When it comes to roasting, start at 200°C. While the oven is heating up, pour away any liquid which has accumulated around the pork (which is mainly excess moisture and salt) and put the pork on a wire rack placed over a roasting tray with a few cm boiling water poured in the bottom. The water level should not be touching the pork joint. Roast like this for 15 mins then turn down to 140°C for a further two hours. For the final 15-20 mins, raise the temperature again to 220°C to give a final fierce burst of heat to ensure that crunchy crackling! Take out and rest in a warm place for a 20 mins

Meanwhile, you can get to work on your stir fry which, apart from a little chopping and prep work, is made in minutes – here’s how
fanny and brenda's chinese pork stir fry at fannyandbrenda.com

METHOD for the stir-fry

The idea is to get your veg into pieces approximately the same size. Clearly, matching broccoli florets with batons of carrot is not going to be an exact science, but the lovely pictures we helpfully provide, should help. As a further hint, I just broke down the broccoli into fairly small individual florets, split the baby corn once lengthways, cut the mushrooms once or twice and split the carrots lengthways into either four or six and the peppers into slices approx half to 1cm width.. Sugarsnap peas I left whole.

If you also want to serve some pak choi, this can either be separated into its individual leaves, left whole or cut in halves or quarters lengthways. Just lightly steam just before starting the stir fry.

Get the wok nice and hot and follow with a couple of tablespoons (about 30ml) oil. When starting to smoke, throw in the minced garlic and stir fry for ten seconds or so – don’t burn it which will happen very quickly – then add in the veg and toss and coat quickly and continue to stir fry for about 1-2 mins.

Add the beansprouts and stir through, mingling and coating with the other veg for about 30 seconds and then add a few tbsp soy and the same of oyster and hoi sin sauces. Stir/toss a final time and switch off.

Just before serving, drizzle a few tsp of sesame oil, ditto on the steamed pak choi if using.

fanny and brenda's chinese pork stir fry at fannyandbrenda.com

Fanny and Brenda’s quick Beef Curry

fanny and brendas quick beef curry

Now I know “we don’t do slumming it” and are “the most gorgeous party ladies”. But even belles of the ball like us need to have some slightly simpler, set pieces which can be put together simply. Brenda likes simple things, which explains a lot really.

Again, it may surprise you to learn that we do have occasional days off from our whirl of social engagements although most of the time I am trying to find ways of having Brenda permanently sectioned. To date I have failed, largely because Brenda invites herself on my jaunts as she did recently when there was fun to be had at Mrs Davida Clam’s, – Brighton’s ghastliest landlady (who some of you may remember from our recent visit there making seaside-appropriate fish pie), who on learning of Brenda’s self-invitation then had to cancel her “ladies macramé gathering” at her high class brothel, otherwise more widely understood to be a boutique premium AirBnB-listed luxury apartment. Brenda’s face simply wouldn’t have been acceptable at Mrs Clam’s that night, and I completely agree.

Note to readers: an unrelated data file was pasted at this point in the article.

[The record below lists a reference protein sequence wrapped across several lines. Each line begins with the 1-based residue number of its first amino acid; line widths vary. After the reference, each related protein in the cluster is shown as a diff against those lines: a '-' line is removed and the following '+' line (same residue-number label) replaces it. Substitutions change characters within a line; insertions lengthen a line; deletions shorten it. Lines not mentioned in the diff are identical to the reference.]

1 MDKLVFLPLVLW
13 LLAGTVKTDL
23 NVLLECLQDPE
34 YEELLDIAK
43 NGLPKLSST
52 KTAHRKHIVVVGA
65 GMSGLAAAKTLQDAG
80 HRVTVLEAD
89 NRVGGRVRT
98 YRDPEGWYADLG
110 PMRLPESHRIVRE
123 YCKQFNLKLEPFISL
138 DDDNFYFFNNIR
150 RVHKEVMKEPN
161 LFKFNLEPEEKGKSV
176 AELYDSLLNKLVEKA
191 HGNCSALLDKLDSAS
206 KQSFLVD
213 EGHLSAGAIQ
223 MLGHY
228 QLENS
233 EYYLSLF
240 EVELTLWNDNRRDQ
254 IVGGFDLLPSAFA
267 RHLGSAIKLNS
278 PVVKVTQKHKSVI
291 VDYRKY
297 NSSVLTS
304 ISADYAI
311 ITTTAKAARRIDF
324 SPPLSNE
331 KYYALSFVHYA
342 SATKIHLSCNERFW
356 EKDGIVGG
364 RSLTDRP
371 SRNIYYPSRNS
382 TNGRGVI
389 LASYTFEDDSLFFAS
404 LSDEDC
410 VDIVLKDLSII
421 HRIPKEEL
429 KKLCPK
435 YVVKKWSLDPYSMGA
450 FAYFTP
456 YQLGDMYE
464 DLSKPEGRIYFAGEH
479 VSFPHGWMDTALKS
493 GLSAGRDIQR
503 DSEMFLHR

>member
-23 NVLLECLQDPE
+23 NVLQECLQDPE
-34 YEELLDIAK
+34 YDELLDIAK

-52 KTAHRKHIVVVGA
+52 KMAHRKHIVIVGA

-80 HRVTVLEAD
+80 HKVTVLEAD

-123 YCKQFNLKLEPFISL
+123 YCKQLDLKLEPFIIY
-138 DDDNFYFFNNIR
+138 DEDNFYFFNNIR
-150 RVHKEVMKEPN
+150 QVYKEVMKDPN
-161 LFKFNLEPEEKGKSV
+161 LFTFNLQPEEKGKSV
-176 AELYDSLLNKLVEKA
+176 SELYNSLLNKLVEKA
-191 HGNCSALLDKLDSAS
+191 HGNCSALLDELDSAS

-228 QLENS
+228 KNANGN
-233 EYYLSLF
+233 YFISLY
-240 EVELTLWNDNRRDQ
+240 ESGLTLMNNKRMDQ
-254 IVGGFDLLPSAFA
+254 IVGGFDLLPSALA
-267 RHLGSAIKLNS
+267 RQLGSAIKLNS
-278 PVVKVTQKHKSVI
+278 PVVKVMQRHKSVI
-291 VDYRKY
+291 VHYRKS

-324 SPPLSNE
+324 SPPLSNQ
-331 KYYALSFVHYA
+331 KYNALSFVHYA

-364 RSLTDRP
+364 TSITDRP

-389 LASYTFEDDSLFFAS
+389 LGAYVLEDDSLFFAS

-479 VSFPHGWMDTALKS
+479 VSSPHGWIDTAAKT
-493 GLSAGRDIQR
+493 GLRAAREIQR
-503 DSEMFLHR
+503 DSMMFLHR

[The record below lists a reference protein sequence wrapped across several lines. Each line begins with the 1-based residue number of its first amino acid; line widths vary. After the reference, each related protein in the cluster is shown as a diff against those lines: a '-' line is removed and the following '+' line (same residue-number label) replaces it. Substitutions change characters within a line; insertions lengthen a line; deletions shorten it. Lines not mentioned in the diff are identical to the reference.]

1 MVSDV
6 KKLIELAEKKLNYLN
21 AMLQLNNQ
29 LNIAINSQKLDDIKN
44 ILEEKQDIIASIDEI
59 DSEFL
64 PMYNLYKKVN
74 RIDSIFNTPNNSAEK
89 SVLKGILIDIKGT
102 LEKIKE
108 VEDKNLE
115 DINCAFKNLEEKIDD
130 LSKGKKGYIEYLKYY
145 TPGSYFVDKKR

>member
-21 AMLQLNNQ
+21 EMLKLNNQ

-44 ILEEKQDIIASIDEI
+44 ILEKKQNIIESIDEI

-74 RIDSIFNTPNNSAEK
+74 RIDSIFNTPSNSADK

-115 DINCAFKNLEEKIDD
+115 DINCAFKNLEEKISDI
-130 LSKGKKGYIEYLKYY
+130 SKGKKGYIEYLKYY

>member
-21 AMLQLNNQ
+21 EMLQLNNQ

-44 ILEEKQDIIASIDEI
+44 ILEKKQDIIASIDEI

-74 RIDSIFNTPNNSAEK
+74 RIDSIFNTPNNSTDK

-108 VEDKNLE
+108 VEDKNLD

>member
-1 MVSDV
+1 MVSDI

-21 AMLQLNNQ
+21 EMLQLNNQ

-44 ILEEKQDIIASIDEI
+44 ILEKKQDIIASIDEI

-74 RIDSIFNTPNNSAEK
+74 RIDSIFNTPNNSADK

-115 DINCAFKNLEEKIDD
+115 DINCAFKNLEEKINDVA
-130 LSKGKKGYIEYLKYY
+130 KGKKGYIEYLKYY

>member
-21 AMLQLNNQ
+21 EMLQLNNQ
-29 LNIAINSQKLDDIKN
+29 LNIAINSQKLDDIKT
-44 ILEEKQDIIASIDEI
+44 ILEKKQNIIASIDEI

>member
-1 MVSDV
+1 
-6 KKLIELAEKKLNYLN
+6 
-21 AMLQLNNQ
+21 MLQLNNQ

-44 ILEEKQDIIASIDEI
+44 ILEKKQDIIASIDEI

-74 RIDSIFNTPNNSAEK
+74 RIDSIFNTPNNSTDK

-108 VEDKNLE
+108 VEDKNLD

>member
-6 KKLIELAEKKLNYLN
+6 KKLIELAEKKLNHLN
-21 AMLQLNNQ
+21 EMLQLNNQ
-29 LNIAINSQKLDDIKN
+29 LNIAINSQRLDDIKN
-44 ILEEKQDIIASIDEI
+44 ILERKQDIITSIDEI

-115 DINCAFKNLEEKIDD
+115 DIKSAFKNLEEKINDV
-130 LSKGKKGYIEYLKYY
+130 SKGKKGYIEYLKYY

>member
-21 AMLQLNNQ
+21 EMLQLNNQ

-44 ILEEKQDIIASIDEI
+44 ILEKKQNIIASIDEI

Meanwhile, with my evening at the macramé now ruined, all I can think about is a taste-bud twanging curry even though I’ll be far too resentful to stand there peeling and micro-dicing fresh ginger and roasting off and grinding individual spices to create  a home-made garam masala. And yet we’ll still want something which will be quick to prepare and cook which will be a step up from virtually all other “Curry in XYZ minutes” recipes you may have seen elsewhere. Anyway this is a recipe that is great for a cold spring night after work.

The secret is using a tenderer cut of beef which won’t need a lot of cooking, although you can use cheaper cuts if you’re prepared to simmer it longer – which achieves at least as good results but obviously nibbles away the time-saving. Here’s what you need and how to make it

INGREDIENTS

600g top rump – cut to 1” cubes. ‘Ready cubed’ saves time, although I cut up a joint.
2 medium onions – sliced or cut medium
4 cloves garlic – bashed, peeled and chopped medium. You could also use 4 tsp garlic puree but fresh is better and only takes 1 min
3 good tbsp ghee
1 heaped tsp ground cumin
1 heaped tsp ground coriander
1 heaped tsp ground turmeric
1 heaped tsp ground black pepper
1 heaped tsp hot chilli powder
1 level tsp ground ginger
5 cloves
3 cardamom pods – lightly bashed
1 level tsp ground cinnamon
1 regular can chopped tomatoes
3 or 4 dstspn  natural yoghurt
1 tbsp red wine vinegar
salt
chopped fresh coriander to serve

METHOD

Heat a medium size deep frying pan which has a lid – or a medium casserole dish, add the ghee and once melted, fry off the beef cubes. Don’t worry about doing them in batches, just try to get some light browning – about 7 mins. Remove the cubes and set aside for now.

Into the same pan, but with the heat turn down to medium low add in the onions and garlic. Fry fairly gently for a good ten, but nearer 15 mins is better – so that you end up with lovely intense golden brown onions. At the point where the onions are nearly done, add in all your spices, turn the heat back up to medium high, to continue cooking out the onion/garlic/spice mix, about a further min or so.

Now add the can of tomatoes plus a bit of water if you don’t like your curries too rib-sticking – although careful with this as some yoghurt is about to get mixed in, plus it will in any case thicken naturally as the sauce cooks down.

When the mixture comes up to the boil, add the yoghurt and vinegar, test for seasoning and add salt as required, turn the heat to low and simmer for half an hour with the lid on.

Once the curry is tucked away, wash and set going your rice and chop up the coriander. Serve a bed of lightly buttered fluffy rice with good dollop of curry and a handful of the chopped coriander. Apart from perhaps a blob of your fave chutney or pickle and maybe a crisply fried poppadom, this really is a complete meal, easy to scale up for larger gatherings and will stand being made ready in advance to allow you to shine at your function – rather than developing one toiling in the kitchen while others enjoy.